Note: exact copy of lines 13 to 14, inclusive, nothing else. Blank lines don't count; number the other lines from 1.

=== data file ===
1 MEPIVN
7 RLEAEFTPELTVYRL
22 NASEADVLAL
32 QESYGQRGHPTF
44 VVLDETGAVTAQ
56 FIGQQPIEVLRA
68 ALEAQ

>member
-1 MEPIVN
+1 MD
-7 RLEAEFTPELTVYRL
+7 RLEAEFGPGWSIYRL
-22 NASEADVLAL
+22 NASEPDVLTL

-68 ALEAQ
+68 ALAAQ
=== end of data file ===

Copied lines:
-22 NASEADVLAL
+22 NASEPDVLTL